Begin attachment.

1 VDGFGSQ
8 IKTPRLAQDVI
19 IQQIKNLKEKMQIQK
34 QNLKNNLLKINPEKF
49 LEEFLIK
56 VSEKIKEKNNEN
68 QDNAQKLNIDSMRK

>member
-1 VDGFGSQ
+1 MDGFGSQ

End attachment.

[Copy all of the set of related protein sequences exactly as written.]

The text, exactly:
1 VDGFGSQ
8 IKTPRLAQDVI
19 IQQIKNLKEKMQIQK
34 QNLKNNLLKINPEKF
49 LEEFLIK
56 VSEKIKEKNNEN
68 QDNAQKLNIDSMRK

>member
-1 VDGFGSQ
+1 MDGFGSQ